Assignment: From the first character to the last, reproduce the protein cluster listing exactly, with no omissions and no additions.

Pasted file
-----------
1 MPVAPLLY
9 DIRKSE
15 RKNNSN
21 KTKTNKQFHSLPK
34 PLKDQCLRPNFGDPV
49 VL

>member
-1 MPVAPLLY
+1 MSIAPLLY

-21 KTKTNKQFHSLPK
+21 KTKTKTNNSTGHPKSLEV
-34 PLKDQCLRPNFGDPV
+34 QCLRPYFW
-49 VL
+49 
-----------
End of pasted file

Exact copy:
1 MPVAPLLY
9 DIRKSE
15 RKNNSN
21 KTKTNKQFHSLPK
34 PLKDQCLRPNFGDPV
49 VL

>member
-1 MPVAPLLY
+1 MSIAPLLY

-21 KTKTNKQFHSLPK
+21 KTKTKTNNSTGHPKSLEV
-34 PLKDQCLRPNFGDPV
+34 QCLRPYFW
-49 VL
+49 